After authorities in Ohio made the decision to shoot dozens of exotic animals on the loose after escaping their owner's property, a prominent animal welfare organization and wildlife conservationist are stepping up to defend the move.
Police with assault rifles warned residents to stay in their homes as they stalked a monkey and a wolf still on the loose Wednesday after authorities said their owner apparently freed dozens of wild animals and then killed himself.
Sheriff's deputies shot and killed 49 of the 56 animals that may have been freed. Six were recaptured and taken to a zoo. The last, a monkey thought to be carrying a herpes virus, was found to have been eaten by one of the large cats, the sheriff said late Wednesday.
Karen Minton, Ohio state director for the The Humane Society of the United States, was not on the scene when authorities gave the orders, but she said that it's a difficult call to make.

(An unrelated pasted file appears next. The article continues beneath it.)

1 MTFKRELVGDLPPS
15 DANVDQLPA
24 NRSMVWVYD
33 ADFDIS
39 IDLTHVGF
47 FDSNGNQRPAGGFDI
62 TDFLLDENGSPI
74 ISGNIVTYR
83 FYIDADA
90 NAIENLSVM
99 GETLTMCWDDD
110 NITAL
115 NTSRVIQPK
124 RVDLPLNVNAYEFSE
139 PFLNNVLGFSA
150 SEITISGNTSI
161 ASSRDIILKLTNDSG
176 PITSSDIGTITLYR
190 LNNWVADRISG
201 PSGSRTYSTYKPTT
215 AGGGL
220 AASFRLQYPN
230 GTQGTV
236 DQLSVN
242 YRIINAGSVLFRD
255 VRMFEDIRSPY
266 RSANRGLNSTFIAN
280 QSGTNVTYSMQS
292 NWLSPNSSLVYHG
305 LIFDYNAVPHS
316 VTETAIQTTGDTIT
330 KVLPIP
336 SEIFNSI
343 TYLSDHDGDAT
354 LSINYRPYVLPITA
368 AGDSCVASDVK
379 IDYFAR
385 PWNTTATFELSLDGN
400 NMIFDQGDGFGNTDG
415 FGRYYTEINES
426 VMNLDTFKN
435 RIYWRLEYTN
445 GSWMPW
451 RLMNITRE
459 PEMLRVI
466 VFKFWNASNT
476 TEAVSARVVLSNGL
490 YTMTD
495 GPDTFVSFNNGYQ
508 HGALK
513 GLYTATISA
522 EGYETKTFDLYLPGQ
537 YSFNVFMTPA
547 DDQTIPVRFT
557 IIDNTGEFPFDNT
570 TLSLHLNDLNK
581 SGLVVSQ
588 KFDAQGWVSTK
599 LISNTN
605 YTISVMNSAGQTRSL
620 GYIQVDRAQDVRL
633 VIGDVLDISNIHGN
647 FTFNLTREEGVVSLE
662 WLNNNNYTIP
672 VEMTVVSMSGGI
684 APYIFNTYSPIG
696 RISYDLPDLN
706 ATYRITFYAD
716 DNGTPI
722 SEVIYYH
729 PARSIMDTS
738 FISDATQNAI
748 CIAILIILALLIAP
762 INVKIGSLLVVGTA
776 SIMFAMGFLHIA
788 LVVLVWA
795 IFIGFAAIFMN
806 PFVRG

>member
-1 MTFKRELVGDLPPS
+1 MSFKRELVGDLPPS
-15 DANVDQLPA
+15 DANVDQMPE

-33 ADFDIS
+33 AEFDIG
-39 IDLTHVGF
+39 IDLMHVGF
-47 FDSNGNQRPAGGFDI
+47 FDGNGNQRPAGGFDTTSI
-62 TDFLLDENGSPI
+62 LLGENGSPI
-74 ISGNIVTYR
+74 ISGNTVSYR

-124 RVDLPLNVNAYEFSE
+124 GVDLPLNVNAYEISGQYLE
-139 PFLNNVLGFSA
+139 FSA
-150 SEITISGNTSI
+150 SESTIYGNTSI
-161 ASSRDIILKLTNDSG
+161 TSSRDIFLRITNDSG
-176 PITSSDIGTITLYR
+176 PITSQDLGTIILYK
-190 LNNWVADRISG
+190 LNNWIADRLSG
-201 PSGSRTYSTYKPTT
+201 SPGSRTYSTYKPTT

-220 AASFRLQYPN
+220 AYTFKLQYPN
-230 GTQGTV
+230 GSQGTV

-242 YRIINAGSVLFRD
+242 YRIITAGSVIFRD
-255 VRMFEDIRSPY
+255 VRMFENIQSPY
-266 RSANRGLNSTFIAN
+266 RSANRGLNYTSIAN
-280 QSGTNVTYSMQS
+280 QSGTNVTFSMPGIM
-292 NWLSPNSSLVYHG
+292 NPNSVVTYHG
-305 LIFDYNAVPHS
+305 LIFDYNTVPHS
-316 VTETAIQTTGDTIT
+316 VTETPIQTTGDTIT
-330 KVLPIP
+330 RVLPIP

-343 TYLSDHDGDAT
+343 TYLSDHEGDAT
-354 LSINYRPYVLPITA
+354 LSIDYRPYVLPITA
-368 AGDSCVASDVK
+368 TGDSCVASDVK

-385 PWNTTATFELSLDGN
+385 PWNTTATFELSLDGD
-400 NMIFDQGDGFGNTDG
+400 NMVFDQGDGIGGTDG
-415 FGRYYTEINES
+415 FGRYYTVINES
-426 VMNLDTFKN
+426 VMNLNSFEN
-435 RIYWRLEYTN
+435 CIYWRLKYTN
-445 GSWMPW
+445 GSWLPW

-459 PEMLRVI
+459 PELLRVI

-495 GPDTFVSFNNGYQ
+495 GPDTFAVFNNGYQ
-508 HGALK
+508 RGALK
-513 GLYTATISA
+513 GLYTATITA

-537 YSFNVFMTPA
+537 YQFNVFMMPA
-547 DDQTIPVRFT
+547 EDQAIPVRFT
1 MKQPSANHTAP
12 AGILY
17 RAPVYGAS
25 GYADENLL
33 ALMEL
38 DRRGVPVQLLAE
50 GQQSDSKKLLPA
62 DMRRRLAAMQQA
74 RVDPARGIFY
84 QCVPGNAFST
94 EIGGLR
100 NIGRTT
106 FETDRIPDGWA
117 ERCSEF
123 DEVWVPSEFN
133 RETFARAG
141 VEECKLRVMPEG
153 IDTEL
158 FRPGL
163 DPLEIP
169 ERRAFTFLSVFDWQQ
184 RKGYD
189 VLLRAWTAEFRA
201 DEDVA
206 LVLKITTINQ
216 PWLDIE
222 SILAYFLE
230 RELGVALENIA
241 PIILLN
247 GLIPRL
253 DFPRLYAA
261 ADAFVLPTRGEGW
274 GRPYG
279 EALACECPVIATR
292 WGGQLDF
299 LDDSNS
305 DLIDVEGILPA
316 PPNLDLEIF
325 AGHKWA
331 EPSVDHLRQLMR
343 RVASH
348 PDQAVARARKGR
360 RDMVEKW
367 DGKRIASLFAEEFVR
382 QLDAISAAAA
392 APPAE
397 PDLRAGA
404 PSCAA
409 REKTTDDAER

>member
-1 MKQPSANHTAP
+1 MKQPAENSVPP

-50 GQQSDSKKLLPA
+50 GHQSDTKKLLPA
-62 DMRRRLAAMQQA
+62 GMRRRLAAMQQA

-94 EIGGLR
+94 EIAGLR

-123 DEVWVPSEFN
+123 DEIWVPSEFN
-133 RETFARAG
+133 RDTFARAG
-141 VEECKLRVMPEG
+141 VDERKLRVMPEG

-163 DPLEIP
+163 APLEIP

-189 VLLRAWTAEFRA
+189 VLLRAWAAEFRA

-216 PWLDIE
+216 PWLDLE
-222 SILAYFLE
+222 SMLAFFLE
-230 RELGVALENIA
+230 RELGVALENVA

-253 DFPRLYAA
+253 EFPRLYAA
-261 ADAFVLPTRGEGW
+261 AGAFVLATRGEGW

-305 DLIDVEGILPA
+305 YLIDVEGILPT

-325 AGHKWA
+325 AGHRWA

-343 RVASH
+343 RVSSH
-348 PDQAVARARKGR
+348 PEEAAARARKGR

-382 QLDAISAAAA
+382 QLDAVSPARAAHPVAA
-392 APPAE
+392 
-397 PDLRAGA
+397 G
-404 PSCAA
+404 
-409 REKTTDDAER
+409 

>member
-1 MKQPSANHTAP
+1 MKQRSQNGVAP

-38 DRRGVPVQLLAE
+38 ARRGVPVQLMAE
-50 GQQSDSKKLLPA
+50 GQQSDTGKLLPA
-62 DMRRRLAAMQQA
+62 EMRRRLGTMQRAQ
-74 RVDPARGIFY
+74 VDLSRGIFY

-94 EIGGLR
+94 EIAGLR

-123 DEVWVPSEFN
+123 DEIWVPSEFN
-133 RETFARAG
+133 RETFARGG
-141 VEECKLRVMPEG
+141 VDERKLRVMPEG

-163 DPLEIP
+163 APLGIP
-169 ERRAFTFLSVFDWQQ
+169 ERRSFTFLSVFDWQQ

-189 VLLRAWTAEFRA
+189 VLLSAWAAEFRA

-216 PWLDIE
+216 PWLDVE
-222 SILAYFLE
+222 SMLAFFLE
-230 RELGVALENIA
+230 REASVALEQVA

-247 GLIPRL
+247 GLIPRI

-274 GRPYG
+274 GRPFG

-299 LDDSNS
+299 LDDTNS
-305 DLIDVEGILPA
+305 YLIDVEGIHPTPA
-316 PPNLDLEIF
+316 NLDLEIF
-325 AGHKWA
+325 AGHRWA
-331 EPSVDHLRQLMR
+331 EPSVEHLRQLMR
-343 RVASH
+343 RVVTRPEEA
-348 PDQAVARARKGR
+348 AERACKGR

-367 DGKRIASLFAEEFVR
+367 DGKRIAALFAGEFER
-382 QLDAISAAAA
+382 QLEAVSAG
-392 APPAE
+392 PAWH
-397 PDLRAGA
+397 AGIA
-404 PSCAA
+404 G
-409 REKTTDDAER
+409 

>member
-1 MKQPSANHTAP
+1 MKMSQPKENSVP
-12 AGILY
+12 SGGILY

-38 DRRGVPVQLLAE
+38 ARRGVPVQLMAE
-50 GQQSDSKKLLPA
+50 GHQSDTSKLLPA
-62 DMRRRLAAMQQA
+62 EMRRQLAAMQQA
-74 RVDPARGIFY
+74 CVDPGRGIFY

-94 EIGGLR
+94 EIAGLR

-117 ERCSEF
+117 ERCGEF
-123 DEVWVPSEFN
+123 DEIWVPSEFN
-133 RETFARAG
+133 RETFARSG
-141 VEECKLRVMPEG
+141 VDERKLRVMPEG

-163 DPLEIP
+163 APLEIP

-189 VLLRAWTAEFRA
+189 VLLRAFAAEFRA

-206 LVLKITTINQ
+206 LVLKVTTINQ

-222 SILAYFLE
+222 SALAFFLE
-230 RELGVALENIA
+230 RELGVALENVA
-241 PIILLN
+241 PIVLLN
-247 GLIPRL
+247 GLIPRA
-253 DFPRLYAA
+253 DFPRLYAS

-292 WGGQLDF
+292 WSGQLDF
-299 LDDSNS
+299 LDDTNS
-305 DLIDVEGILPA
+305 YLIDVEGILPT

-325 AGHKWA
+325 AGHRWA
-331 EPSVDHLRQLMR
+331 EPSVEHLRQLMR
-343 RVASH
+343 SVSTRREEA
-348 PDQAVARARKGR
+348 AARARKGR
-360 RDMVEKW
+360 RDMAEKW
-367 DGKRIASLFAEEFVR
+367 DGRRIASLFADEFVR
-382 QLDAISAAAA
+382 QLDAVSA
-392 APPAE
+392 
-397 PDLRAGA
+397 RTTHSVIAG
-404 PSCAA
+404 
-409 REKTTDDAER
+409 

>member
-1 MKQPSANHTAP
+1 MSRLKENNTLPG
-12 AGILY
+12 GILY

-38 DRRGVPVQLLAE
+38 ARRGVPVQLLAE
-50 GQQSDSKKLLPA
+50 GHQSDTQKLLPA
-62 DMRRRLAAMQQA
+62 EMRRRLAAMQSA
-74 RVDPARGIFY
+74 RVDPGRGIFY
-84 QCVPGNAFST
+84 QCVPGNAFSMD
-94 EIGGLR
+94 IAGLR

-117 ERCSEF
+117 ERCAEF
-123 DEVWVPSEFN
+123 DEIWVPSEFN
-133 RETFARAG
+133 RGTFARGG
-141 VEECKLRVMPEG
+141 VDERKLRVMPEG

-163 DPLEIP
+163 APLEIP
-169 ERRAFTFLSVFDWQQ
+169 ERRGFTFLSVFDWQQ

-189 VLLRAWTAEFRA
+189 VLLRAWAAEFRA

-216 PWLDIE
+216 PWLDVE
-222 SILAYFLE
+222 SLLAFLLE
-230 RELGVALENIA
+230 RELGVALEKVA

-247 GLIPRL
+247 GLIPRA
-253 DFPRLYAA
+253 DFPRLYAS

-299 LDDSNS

"We think they did their job," Minton told msnbc.com.
"Everyone's preference" is to take steps to ensure the animals' welfare, but "I certainly respect where law enforcement is coming from" when faced with a situation that poses such a great risk to public safety, she said.
Director emeritus of the Columbus Zoo and Aquarium Jack Hanna — known to television audiences for his appearances on programs for the past three decades — said during a Wednesday news conference with authorities that the sheriff was correct to issue the shoot-to-kill order, Columbus NBC station WCMH-TV reported.
Asked in a separate interview with the TV station about the difficulties of sedating animals, Hanna said, "It's very difficult. Tranquilizing an animal in a proper situation is hard, much less right now — they're out of their confinement, it's new to them." More....